[1]  While these laudatory policy goals of the Act are not lost on us, the construction advocated by plaintiff is entirely baseless.  Plaintiff would have us ignore the proviso altogether and read into § 7.1430(f) an exception to the unambiguous language used by the Fono.  The language employed in the proviso is very straightforward, eligibility is limited to those “who resume employment” within two years.  Id. (emphasis added).  The Act does not talk about extending eligibility to those who could have resumed employment within the two-year period, but for the availability of a promised government job.4  We see neither the need nor the legislative authority to effectively render the proviso nugatory with the overly imaginative reading suggested by plaintiff.  If the Fono had wanted to provide for the scenario suggested by plaintiff, it could have.  It has not.


II.      Additional Service Credit


Similarly, we find plaintiff’s second claim for service credit to be without merit.  Plaintiff argues that notwithstanding his service contract, which speaks unequivocally of his employment relationship with the government as that of an “independent contractor,” he should be treated otherwise for purposes of the Act.  He claims that while he worked for Governor Coleman, he was not independent in that he was subject to the direction and control of Governor Coleman who gave him his work assignments.  He argues that he is not, therefore, an independent contractor, as that term is used in § 7.1421, but rather an “employee” as that term is defined under § 7.1403(f) (defining “employee” as “any person in the employ of the government, in all occupational classifications”).


[2]  The evidence is overwhelmingly in favor of the board’s assessment of an independent-contractor relationship.  Again, plaintiff urges the court to close our eyes to the reality of the document; and to disregard the legal relationship painstakingly documented thereunder, as well as the manner in which performance due from the government was deliberately set out and later implemented.  The explicit contract language designated plaintiff an “independent contractor” and is prima facie evidence of his status as such.  He must present evidence to overcome this and show that a different employment relationship existed. 


[3]  The primary question in determining whether plaintiff was an independent contractor is the question of who had control over his work.  See Hearst Publications v. National Labor Relations Bd., 136 F.2d 608, 612 (9th Cir. 1943); Watson v. Commissioner of Internal Revenue, 81 F.2d 626, 627 (3d Cir 1936).  That plaintiff may have been given his assignments by Governor Coleman does not necessarily equate with direction and control of his performance under the contract.  For instance, it is unlikely, and there is no evidence to suggest the contrary, that Governor Coleman had directed plaintiff as to how he should perform as a lobbyist before the Fono or how he should perform the role of talking chief.  Clearly, Governor Coleman had hired plaintiff for his specialized competence, and, indeed, plaintiff had testified that he was sought out by Governor Coleman to liaise with the Fono in light of the fact that he had previously been a member of the Senate.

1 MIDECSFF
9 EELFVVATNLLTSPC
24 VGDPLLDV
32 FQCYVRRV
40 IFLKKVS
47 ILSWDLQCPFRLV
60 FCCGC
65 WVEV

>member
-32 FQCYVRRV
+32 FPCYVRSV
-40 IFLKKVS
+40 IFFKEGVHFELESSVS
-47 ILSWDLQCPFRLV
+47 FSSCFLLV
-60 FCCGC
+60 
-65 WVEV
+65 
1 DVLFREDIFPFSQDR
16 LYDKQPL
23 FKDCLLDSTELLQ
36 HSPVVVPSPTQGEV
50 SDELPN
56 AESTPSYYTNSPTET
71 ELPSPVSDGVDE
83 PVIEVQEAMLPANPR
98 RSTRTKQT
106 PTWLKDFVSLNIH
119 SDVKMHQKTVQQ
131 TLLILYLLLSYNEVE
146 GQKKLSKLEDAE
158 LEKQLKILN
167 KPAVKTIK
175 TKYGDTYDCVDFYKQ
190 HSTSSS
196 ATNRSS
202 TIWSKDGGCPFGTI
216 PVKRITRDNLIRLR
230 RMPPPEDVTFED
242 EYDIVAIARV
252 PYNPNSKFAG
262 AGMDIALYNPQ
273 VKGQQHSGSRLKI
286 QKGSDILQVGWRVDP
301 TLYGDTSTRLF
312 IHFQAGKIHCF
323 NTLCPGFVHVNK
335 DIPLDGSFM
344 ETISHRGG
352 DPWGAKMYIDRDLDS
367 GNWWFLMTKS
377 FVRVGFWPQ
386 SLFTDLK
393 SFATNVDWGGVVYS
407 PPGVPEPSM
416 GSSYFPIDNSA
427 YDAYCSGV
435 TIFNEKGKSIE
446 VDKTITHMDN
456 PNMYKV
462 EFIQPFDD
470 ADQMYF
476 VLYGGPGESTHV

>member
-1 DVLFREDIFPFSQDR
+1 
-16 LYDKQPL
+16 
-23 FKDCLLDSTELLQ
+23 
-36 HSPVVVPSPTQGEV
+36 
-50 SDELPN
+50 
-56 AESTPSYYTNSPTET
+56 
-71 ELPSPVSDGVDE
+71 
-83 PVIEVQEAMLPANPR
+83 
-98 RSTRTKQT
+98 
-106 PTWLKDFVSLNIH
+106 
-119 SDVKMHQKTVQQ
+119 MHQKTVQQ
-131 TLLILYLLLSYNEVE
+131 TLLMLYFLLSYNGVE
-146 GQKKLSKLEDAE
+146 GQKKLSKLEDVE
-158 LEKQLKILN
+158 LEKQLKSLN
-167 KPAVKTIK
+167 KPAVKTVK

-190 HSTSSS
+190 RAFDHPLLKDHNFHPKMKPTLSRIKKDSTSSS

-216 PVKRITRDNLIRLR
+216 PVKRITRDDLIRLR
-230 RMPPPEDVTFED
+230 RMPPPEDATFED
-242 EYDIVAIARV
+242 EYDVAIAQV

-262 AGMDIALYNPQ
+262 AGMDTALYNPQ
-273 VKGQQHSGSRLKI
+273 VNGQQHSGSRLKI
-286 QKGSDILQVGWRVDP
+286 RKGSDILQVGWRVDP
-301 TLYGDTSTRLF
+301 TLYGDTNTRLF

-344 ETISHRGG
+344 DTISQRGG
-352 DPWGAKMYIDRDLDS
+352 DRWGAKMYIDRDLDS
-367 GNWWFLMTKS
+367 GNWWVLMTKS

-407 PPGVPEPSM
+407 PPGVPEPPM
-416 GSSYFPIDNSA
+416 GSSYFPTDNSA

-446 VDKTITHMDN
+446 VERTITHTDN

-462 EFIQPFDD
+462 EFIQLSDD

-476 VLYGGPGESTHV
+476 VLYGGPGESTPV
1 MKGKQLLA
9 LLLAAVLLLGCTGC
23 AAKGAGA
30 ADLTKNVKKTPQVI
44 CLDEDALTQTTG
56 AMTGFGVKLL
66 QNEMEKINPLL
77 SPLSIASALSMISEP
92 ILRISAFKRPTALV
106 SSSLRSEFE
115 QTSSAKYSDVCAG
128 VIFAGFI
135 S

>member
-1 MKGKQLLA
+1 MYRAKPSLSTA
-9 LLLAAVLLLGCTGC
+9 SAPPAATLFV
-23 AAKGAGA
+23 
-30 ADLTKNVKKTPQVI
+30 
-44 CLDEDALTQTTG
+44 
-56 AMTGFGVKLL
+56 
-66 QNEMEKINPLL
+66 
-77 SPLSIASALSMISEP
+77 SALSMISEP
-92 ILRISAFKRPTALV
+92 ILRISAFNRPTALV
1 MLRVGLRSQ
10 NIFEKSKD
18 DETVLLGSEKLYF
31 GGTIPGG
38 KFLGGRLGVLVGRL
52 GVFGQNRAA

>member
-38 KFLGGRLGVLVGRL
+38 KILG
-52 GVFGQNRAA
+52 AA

[4-5]  Another question to be considered in determining whether someone is an independent contractor is the method of payment by his employer.  The fact that a person is paid a lump-sum amount for work undertaken, as compared to being compensated on an hourly basis, tends to show an independent contractor relationship.  See 41 Am. Jur. 2d Independent Contractors § 13, at 759-60 (1968).  Plaintiff received contract fees “upon invoice,” not hourly wages, thus tending to show that he was an independent contractor.  The fact that an employer does not deduct taxes from earnings tends to evidence an independent contractor relationship.  See id. at § 22, at 773.  The government did not withhold taxes from plaintiff’s paychecks, also tending to show that he was an independent contractor.5


Furthermore, Section 7.1403(f), which broadly defines the term “employee,” does not advance plaintiff’s cause in any way.  On the contrary, Section 7.1421, which enumerates ineligible persons, speaks also of “employees [that] are not eligible for membership in the fund,” including, among others, independent contractors.  This same section excludes from fund eligibility those employees “whose services are compensated on a fee service,” A.S.C.A. § 7.1421(2), as well as those employees “whose employment is purely temporary, seasonal, intermittent, part time, or only for a specific project.”  A.S.C.A. § 7.1421(4).  Clearly, plaintiff is ineligible under either of these subsections as well.  Accordingly, we conclude that it was well within the board’s province to rule as it did against plaintiff.


For reasons given, judgment will enter in favor of the defendants.


It is so ordered.








  1  The Act provides for an “operative date” of January 1, 1971, the date on which the fund began its operations.  See  A.S.C.A. § 7.1403(m).  The Act also grants credit for service prior to the fund’s operative date, under certain enumerated circumstances, including separation from government employment for purposes of further education.  See A.S.C.A. § 7.1430.[30ASR2d82]

  2  We note that the then-Attorney General who approved the service contract as to form is none other than plaintiff’s counsel, now in private practice.

  3  Apparently, plaintiff was previously allowed service credit for this period of employment but with the filing of his suit, the board revisited plaintiff’s case and subsequently determined, with the advice of the Attorney General, that this period of employment was ineligible for service credit.  The board adjusted down plaintiff’s annuity accordingly.[30ASR2d83]

  4  We were supplied no details behind the Department of Education’s involvement with manpower matters of the Attorney General’s Office.  It is to be noted, however, that the matter of government employment is extensively regulated and is administered by the Department of Human Resources.  See A.S.C.A. §§ 7.0101 et seq.; A.S.A.C. §§ 4.0101 et seq. [30ASR2d85]

  5  Other factors normally considered in distinguishing between an employee and independent contractor relationship include control of premises, control of workers and by whom they are paid, and furnishing of tools and appliances.  See 41 Am. Jur. 2d Independent Contractors §§ 5-23, at 743-74 (1968).  None of these factors appears applicable here.[30ASR2d86]